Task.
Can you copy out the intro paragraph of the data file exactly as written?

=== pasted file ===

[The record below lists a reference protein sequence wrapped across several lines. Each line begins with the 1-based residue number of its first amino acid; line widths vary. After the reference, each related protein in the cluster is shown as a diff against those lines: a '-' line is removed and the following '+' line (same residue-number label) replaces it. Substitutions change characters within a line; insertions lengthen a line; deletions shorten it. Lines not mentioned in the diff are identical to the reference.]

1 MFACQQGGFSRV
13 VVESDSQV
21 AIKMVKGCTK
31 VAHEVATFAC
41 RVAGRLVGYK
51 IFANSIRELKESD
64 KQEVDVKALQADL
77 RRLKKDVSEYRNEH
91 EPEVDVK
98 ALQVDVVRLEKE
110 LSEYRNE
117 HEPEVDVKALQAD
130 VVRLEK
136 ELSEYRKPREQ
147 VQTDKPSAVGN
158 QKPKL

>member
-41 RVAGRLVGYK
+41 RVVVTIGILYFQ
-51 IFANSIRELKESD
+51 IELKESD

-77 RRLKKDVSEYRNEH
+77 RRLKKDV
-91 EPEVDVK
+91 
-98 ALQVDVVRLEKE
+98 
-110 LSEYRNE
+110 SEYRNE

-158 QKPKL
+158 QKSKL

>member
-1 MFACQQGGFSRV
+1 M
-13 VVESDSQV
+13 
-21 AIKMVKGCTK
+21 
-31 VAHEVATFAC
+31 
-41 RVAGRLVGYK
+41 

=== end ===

[The record below lists a reference protein sequence wrapped across several lines. Each line begins with the 1-based residue number of its first amino acid; line widths vary. After the reference, each related protein in the cluster is shown as a diff against those lines: a '-' line is removed and the following '+' line (same residue-number label) replaces it. Substitutions change characters within a line; insertions lengthen a line; deletions shorten it. Lines not mentioned in the diff are identical to the reference.]